What’s encoded in the first Faustian bargain are a few basic ideas about the nature of work. (1) Work is “toil and trouble,” as Adam Smith once wrote, and (2) work is a tolerable necessity. We’re familiar with the first, but only listen to people today for a few precious moments and you’ll very soon hear them say, upon your questioning the value of work, “Dammit, man, but you’ve got to work! You have to work! What are you–some damn hippie?” They are encoding in their knee-jerk statements the idea that work is a necessity. But is it? Must we? And: did it have to be this way?

In any event, up until modernity most cultures reasonably relegated work to the slaves, the serfs, the peasants, and the artisans. Those of noble birth, those in positions of power, and those occupying the priestly class usually saw work as something that was beneath them. In an aristocratic culture, for instance, work was regarded as worthy of contempt. “Let slaves and slavish types work; we would not deign to lower ourselves to do that!” Human suffering through work could be “solved” by distinguishing between those classes of people exempt from work and those not so exempt. Only some bore the brunt of the raw deal while others enjoyed the fruits of the labor, and some such metaphysical beliefs about the precarity of the cosmic order ensured that slave revolts weren’t live options.

The reason Max Weber’s Protestant Ethic strikes me as such a profound treatise is that it can be interpreted as containing, as a seed within itself, a novel Faustian bargain, the second one, a bargain that is much more radical and far-reaching than the first. Remember that the first Faustian bargain goes like this: in exchange for consciousness (what Zen might critically call subject-object dualism) as well as, and more emphatically, dominion over the world you shall work. Yet still work was slavish, and no one in his right mind would want to work. It is simply understood that some class of people would need to work for the sake of the rest of us. Capiche?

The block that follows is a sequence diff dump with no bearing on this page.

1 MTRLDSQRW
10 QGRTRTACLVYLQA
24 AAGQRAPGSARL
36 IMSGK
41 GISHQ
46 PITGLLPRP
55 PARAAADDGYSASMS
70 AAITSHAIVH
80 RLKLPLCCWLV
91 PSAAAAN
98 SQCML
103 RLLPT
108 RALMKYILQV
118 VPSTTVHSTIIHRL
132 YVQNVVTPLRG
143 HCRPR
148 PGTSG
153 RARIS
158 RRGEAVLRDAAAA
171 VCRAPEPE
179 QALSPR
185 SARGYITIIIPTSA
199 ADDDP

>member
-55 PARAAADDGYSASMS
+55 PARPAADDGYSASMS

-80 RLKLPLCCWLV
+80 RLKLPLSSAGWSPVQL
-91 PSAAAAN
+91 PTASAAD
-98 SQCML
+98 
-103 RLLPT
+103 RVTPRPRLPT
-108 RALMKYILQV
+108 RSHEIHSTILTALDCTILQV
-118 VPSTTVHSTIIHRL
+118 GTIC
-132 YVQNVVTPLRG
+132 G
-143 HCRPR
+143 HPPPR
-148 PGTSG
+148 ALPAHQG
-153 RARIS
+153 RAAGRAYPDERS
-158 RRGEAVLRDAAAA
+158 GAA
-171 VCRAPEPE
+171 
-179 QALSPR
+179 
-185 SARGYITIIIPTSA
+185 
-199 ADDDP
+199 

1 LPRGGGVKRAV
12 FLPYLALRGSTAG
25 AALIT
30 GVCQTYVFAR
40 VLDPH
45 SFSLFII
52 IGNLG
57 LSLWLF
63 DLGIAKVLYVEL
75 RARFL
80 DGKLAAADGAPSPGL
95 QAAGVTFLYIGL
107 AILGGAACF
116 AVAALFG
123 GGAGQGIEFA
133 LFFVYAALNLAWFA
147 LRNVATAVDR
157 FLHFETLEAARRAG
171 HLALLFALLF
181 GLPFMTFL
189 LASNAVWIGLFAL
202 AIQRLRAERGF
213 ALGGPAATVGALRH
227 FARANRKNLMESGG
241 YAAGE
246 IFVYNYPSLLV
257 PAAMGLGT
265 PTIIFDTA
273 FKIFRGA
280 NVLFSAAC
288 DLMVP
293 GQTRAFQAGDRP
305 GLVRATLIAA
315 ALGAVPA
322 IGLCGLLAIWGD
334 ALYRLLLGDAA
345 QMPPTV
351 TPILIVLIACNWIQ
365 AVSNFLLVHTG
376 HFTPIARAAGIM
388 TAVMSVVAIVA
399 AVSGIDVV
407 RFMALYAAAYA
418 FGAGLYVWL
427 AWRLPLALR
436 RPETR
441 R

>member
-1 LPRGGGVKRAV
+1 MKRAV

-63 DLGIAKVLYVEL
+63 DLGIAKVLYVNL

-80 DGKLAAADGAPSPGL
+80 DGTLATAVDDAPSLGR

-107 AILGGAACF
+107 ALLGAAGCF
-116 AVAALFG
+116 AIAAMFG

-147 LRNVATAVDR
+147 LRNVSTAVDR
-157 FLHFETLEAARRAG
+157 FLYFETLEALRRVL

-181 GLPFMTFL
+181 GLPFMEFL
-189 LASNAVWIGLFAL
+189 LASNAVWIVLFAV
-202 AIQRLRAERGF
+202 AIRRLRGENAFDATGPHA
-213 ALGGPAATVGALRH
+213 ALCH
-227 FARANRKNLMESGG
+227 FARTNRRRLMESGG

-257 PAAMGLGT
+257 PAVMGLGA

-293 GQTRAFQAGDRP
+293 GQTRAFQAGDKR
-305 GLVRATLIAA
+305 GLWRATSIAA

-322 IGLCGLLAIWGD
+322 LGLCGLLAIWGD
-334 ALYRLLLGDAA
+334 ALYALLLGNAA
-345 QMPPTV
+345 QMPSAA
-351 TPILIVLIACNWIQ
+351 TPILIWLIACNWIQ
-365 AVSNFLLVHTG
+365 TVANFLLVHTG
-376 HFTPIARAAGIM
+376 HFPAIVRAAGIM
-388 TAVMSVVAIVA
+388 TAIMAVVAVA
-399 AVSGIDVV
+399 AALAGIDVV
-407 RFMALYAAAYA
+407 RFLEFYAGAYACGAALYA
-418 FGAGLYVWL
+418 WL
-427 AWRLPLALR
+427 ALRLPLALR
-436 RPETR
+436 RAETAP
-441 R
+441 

Something uncanny happens on the road to modernity. Oh, holy of holies, it comes to pass that everyone from rich to poor comes to want to work! Isn’t that a marvel? Is it even fathomable? As I read Weber’s treatise, homo sapiens made a dramatic, and perhaps irreversible (?), turn as we accepted a second Faustian bargain. This one states, “In exchange for (a) greater scientific and then technological domination of the earth (cf. the Scientific and Industrial Revolutions) and for (b) the justification of human existence, you shall put work front and center in your daily life and in human culture, according work near-infinite value.” Work was no longer slavish; work was divinized. Somehow.